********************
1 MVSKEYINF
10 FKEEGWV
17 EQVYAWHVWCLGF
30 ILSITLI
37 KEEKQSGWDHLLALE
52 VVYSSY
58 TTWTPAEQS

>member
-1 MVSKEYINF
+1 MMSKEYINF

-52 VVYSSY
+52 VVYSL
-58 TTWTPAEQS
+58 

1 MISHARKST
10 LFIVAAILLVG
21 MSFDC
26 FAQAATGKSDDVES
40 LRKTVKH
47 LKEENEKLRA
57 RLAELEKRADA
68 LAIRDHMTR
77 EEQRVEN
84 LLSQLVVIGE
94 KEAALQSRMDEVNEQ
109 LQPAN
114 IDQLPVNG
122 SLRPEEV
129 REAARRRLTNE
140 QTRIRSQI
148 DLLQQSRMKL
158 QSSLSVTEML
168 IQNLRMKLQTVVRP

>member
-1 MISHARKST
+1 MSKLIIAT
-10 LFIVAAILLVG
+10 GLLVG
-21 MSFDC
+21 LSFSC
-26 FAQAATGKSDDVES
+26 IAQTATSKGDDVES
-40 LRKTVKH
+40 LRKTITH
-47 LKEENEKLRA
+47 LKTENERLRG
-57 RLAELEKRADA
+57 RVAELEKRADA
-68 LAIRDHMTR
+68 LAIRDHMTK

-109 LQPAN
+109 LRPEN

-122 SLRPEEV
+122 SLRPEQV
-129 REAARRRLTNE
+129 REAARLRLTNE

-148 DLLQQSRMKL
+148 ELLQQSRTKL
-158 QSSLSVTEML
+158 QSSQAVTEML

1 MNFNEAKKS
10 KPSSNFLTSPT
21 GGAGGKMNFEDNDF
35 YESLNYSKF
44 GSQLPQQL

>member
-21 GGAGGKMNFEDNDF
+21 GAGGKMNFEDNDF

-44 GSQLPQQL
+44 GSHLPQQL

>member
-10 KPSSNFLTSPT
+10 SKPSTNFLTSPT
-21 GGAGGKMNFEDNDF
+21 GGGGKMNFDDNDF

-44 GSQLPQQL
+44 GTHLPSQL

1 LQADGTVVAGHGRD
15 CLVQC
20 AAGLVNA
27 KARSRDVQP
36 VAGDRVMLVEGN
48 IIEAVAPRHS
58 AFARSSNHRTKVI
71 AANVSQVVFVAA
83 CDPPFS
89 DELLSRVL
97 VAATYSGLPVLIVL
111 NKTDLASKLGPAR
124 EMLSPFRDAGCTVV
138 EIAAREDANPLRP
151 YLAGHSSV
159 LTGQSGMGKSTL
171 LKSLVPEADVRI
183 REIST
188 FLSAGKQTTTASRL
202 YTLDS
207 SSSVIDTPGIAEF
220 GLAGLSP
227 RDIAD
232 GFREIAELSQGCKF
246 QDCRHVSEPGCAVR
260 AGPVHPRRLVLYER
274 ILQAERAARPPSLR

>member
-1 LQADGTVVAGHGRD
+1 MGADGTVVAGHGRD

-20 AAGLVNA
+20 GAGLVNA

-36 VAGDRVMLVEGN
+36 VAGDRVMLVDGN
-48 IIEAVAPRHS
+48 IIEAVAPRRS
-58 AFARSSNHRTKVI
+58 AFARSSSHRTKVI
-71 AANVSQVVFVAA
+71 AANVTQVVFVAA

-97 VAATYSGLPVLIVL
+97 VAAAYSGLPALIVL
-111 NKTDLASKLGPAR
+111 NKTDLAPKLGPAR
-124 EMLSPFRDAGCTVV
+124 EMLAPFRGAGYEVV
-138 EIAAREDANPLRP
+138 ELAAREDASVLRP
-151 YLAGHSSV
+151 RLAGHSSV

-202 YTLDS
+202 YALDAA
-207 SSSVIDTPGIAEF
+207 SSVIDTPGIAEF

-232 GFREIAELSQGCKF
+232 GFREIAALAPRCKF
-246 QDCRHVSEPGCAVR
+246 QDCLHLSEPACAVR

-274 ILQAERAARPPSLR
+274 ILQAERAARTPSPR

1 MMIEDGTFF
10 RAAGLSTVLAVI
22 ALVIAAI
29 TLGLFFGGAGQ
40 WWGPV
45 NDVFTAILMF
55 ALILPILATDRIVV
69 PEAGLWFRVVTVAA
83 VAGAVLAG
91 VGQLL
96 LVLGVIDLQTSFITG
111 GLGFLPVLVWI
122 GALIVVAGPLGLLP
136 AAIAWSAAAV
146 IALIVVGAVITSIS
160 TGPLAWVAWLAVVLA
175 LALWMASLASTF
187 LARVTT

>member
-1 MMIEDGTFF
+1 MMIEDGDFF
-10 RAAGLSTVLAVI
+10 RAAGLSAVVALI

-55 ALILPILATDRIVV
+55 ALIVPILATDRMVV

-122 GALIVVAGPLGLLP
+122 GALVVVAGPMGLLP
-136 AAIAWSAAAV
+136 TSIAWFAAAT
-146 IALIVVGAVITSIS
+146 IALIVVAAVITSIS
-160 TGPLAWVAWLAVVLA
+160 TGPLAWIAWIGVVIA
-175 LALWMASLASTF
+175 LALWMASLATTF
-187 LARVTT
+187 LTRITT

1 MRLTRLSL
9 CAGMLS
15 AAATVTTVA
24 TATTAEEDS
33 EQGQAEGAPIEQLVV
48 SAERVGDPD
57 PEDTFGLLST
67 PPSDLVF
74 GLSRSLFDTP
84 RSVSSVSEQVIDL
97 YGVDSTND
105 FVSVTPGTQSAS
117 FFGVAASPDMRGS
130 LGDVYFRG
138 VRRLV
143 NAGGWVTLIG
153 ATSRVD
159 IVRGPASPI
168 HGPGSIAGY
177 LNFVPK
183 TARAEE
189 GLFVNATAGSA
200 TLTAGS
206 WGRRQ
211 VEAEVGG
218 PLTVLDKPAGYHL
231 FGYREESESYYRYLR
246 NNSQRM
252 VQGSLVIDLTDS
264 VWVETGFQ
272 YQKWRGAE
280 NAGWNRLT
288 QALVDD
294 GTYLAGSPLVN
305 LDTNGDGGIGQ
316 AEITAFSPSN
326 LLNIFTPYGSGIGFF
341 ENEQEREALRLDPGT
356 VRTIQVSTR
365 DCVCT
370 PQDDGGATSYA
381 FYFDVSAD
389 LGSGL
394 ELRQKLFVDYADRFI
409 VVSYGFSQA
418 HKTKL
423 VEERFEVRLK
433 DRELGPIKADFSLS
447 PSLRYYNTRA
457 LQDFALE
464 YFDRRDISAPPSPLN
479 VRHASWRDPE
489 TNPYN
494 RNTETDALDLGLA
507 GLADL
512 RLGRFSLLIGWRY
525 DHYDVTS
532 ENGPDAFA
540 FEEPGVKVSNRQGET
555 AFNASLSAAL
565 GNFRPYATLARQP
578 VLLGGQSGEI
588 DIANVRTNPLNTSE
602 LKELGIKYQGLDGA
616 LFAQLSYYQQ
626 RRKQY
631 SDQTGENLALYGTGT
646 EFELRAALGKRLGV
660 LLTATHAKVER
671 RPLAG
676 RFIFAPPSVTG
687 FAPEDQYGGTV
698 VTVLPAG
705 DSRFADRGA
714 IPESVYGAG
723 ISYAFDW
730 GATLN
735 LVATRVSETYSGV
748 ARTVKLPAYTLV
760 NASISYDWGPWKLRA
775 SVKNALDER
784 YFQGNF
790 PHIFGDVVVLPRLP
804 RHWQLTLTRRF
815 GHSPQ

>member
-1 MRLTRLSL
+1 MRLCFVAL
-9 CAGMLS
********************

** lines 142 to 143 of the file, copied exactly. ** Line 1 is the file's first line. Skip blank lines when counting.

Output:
40 WWGPV
45 NDVFTAILMF